NTHU students finish first in computer competition

NTHU students finish first in computer competition

After some of their equipment was damaged and their team leader injured, the team still managed to pull together to win the 56-hour event

A team from National Tsing Hua University (NTHU) outperformed nine groups to finish first at the Student Cluster Competition in Dallas, Texas, this month.

Led by NTHU computer science professor Jerry Chou (周志遠), the team included Mau Chan-yu (牟展佑), Ting Hsu-tzu (丁緒慈), Kuo Pin-yi (郭品毅), Chang Fu-chiang (張富強), Huang En-min (黃恩敏) and Wu Pang-ning (吳邦寧), who stood out among six teams from the US, and three from Germany, Singapore and Switzerland, NTHU and the National Applied Research Laboratories (NARLabs) said in a statement last week.

From Nov. 14 to Nov. 16 at Bailey Hutchinson Convention Center, students competed for 56 hours. The teams had eight hours to create a high-performance computing (HPC) solution using no more than 3,000 watts, and then had 48 hours to use the system to solve four application questions.

NTHU students finish first in computer competition

Photo courtesy of National Tsing Hua University

After NTHU team leader Mau was injured in a traffic accident that almost forced him out of the competition, some of the team’s computer equipment was damaged on the way to the convention center, forcing them to rearrange their cluster and adjust their strategy, Chou said.

However, the drastic changes did not stop the team from shining, he said.

Chou said he was grateful to NARLabs for its support, student coach Kerwin Tsai (蔡闊光) from the department of computer science’s graduate program for training the team and Quanta Cloud Technology Inc for its sponsorship.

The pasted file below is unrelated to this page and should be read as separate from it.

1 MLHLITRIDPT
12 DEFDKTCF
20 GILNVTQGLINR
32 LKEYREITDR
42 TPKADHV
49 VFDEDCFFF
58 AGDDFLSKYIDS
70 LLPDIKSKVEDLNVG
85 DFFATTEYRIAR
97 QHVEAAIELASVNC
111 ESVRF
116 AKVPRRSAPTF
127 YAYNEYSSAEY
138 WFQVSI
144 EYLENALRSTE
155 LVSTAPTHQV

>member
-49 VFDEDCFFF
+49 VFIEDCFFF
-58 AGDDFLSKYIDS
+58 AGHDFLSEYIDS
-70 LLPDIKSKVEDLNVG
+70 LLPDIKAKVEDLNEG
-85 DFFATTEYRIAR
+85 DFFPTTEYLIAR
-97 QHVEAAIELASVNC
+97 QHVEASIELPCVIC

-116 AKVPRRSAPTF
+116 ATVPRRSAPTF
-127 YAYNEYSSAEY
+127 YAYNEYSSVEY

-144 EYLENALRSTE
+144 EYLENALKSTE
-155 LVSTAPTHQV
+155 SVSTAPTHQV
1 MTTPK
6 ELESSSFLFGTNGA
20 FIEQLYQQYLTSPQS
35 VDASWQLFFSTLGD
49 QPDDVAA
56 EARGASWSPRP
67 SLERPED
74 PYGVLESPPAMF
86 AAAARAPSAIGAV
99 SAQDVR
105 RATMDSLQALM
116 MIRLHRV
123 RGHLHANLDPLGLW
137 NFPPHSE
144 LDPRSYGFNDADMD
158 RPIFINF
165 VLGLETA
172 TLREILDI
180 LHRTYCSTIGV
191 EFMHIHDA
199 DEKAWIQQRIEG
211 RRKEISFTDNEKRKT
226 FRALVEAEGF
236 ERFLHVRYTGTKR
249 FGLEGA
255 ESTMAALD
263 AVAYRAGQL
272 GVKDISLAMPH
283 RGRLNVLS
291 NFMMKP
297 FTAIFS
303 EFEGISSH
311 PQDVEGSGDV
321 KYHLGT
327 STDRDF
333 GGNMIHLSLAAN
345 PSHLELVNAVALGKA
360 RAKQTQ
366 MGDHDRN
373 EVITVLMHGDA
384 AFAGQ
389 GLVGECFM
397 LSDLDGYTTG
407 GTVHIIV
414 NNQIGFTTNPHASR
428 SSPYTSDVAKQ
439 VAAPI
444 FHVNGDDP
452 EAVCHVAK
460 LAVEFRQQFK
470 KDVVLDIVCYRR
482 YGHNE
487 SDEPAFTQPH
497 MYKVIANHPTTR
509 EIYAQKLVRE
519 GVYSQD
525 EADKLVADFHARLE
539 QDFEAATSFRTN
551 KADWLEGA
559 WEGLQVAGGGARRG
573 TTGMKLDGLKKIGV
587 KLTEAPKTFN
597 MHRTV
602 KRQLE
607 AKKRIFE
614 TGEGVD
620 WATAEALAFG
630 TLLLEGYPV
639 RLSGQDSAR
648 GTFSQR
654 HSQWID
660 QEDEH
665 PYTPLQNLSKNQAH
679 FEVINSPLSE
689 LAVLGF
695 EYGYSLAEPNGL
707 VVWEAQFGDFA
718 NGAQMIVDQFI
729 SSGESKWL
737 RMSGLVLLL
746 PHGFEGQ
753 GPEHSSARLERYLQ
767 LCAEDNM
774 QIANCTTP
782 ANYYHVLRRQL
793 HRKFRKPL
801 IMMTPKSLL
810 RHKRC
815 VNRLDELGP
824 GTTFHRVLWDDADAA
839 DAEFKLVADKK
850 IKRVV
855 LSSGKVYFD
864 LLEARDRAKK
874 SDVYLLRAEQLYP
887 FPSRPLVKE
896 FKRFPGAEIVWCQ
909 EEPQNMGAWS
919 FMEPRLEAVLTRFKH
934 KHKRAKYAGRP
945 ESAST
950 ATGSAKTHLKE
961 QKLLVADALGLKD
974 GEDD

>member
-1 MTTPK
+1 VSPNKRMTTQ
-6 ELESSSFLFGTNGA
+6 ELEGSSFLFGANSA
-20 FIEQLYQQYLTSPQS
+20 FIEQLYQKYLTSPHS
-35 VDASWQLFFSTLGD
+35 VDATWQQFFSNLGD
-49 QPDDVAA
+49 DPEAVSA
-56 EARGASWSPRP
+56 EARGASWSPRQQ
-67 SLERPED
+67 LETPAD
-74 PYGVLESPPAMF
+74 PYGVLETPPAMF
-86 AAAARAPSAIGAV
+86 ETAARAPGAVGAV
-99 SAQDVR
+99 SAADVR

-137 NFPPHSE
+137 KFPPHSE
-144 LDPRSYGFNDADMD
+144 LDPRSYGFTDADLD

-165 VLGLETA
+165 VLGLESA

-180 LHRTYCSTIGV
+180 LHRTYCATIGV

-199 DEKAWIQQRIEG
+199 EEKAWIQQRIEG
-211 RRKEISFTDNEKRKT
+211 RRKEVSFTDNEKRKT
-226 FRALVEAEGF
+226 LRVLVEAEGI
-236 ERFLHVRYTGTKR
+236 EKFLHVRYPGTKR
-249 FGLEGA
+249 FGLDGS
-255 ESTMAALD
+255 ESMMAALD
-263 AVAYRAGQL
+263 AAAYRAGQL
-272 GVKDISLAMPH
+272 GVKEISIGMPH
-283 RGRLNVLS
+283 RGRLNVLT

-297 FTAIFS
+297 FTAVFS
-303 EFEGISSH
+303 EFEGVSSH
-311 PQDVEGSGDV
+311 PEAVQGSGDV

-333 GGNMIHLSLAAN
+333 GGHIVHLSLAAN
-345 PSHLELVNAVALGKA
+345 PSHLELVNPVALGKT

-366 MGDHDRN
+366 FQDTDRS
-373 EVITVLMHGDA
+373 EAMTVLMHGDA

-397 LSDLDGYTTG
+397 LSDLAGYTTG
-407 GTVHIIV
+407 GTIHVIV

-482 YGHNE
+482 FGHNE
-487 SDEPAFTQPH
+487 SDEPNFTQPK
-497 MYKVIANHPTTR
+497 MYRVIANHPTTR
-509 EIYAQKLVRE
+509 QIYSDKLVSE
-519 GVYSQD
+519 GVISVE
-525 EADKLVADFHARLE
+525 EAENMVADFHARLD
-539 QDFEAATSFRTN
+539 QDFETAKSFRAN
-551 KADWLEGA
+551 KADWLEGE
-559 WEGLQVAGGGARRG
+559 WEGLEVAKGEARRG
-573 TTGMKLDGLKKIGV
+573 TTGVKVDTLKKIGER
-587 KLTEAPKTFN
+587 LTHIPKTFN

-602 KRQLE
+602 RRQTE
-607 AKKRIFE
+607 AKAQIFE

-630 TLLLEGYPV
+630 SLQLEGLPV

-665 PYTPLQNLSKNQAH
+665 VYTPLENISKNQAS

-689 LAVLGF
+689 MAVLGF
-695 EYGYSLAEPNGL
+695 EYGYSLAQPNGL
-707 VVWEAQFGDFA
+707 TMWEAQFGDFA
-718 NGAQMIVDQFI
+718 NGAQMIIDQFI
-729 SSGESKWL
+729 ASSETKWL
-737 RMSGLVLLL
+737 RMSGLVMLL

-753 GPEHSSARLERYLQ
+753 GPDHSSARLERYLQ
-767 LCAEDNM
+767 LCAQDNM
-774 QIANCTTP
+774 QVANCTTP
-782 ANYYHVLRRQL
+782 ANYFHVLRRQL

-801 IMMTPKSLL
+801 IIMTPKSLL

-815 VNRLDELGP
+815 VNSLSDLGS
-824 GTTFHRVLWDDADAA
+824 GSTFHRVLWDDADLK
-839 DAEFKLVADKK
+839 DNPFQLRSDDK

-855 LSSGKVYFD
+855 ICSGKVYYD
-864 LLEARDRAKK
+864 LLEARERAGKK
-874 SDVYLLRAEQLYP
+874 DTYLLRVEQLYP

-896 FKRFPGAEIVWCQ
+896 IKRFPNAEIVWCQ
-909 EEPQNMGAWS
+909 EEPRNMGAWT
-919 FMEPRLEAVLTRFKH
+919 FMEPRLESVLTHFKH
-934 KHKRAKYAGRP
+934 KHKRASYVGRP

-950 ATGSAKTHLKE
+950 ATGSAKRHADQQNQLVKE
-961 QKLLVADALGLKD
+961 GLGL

The annual competition was first held in 2007 to “provide an immersive high-performance computing experience to undergraduate and high-school students,” its Web site says.

“With sponsorship from hardware and software vendor partners, student teams design and build small clusters, learn scientific applications, apply optimization techniques for their chosen architectures and compete in a nonstop, 48-hour challenge at the SC [Super Computing] conference to complete real-world scientific workloads, showing off their HPC knowledge for conference attendees and judges,” it added.

In addition to winning this year’s competition, the Web site shows that NTHU teams won in Seattle, Washington, in 2010 and New Orleans, Louisiana, in 2011.

Chang Chau-lyan (張朝亮), director-general of NARLabs’ National Center for High-performance Computing, called the students’ success the fruition of Taiwan’s long-term academic investment in HPC.

NARLabs said it would continue to provide students with training and support to familiarize them with clusters, to boost Taiwan’s HPC talent.

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